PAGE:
As adults, nothing draws us back to our childhood more than spending time on a playground, a swimming pool or ball fields. We are reminded of the 12’ metal slide and the ladder leading to the launch position, or the massive concrete hole filled with water, boasting two diving boards; a 3’ low dive and a 12’ high dive and a filtration system providing suspect water quality. Most memorable in my mind are the different athletic fields/courts containing miles of chain-link fencing, uneven playing surfaces, and lack of lighting. In my youth, each was constructed and operated predominantly by municipalities or school districts with some private enterprise.
Recreational societal evolution has changed. Municipalities and school districts remain primary operators, but over time there has been an insurgence of private enterprise adding these amenities to their properties and marketing efforts. With the increase in these facilities has come a spotlight that shines directly on the owner to ensure—whatever the facility is—be managed to control the overwhelming exposure that this equipment creates. To borrow General Motors marketing slogan; “This is not your Father’s Buick”.
The objective of this series is to raise awareness of exposures associated with recreational equipment and some best practices that can be implemented to mitigate the exposure, increase safety, and reduce litigation. This week, we take a look at pool safety and how we can minimize risks and avoid injury. Please note, this article is not intended to be a catch all of all dangers, exposures, and controls.
Swimming pools and aquatic centers are beacons of fun, with children and adults alike logging plenty of splash time during hot summer and cold winter months. Outdoor municipal pools have given way to aquatic centers – both indoor and outdoor, splash parks, and HOA operated swimming pools. At one time, operators only had to concern themselves with the possible risks of diving boards and slides. Now, that risk has expanded with new equipment features such as tubes, open spiral slides, and zip lines, climbing structures, and even heightened water quality.
In many respects, pools are safer today then of years past. Awareness has been substantially heightened and the Model Aquatic Health Code (MAHC) has been established. Guidelines have been developed and implemented. Having noted this, the Centers for Disease Control (CDC) reports that from 2005–2014, there were on average 3,536 drowning deaths per year. And the Consumer Product Safety Commission (CPSC) reports 4,900 people received emergency care for injuries suffered in a swimming pool or spa in each of 2011, 2012, and 2013.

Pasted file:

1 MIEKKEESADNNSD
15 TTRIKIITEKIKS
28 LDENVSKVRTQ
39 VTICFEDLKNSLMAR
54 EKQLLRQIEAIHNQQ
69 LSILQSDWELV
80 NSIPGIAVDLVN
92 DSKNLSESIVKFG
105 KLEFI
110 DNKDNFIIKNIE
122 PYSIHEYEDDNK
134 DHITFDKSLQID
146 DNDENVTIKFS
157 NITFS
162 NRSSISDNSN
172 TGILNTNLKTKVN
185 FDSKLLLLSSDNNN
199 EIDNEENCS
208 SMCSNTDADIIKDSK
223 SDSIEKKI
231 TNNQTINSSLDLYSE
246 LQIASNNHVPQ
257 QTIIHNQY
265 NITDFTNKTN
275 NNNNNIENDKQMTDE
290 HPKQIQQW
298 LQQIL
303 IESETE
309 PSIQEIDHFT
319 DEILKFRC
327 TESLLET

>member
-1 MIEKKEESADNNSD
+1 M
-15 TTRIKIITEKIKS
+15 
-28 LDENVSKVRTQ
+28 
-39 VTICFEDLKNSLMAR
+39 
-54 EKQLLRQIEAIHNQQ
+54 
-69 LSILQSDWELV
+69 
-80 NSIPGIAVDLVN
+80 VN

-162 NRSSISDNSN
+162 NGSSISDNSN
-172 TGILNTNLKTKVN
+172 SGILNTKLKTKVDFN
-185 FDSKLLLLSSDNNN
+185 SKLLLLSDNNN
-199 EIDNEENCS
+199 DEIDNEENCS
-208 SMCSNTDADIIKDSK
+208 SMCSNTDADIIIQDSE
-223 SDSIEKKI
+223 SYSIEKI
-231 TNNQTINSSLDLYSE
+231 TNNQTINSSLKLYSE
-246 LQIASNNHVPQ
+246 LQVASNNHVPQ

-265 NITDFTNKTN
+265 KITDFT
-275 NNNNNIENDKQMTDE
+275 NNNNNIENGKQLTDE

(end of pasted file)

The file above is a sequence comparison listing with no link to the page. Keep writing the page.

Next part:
It is worth noting that no pool or spa should be operated that is not in compliance with the Virginia Graeme Baker Pool and Spa Safety Act, also referred to P&SS Act. The P&SS was enacted by Congress and became law effective December 19, 2008. A PDF of the act can be found here. This law is designed to prevent the tragic and hidden hazards of drain entrapment and eviscerations in pools and spas.
Pool equipment exposures can be managed following a few key best practice methods:
- Develop an inspection schedule of the facility noting surface irregularities, damaged attractions, and appropriate lighting. Attractions taken out of service, as needed to correct deficiencies.
- Establish water quality testing protocol for both pools and spas that requires water to be tested every four hours, and hourly for heavier use. Chlorine levels should be maintained between 1-3 parts per million and pH levels kept between 7.2-7.8. Record and store all test results.
- Establish a policy and procedure to respond to fecal and vomit incidents. Document and store testing data and response efforts.
- Post rules and regulations at the pool entrance with appropriate phone number to report deficiencies. Pools with different attractions should have rules posted pursuant to specific equipment. An Age limit requirement must be established to enter facility without adult supervision.
- Swimming pools with no Life Guard supervision should have signage indicating so, and age limits established requiring adult supervision.
- Swimming pools with Life Guard supervision should have certification process in place and credentialing done by the American Red Cross or other reputable organizations. A Policy should be in place and enforced that prohibits Life Guards from having personal cell phones or any other personal communication device or music player on their person while in the chair supervising swimmers.
- Water depth markings should be prominently displayed on the pool deck and no diving enforced.
- A life ring and shepherd hook should be available and located in close proximity to the pool or spa.
- An Emergency Action Plan in place and practiced to respond to inclement weather or a water borne lifesaving event.
Swimming pools, aquatic centers, and splash parks can be great fun for all ages; safely enjoyed with adult supervision. In this extremely litigious culture we find ourselves, just remember, “This is not your Father’s Buick”. Play Hard, play safe!
In our next issue, we’ll look at the safety and liabilities of playgrounds, skate parks, and athletic fields.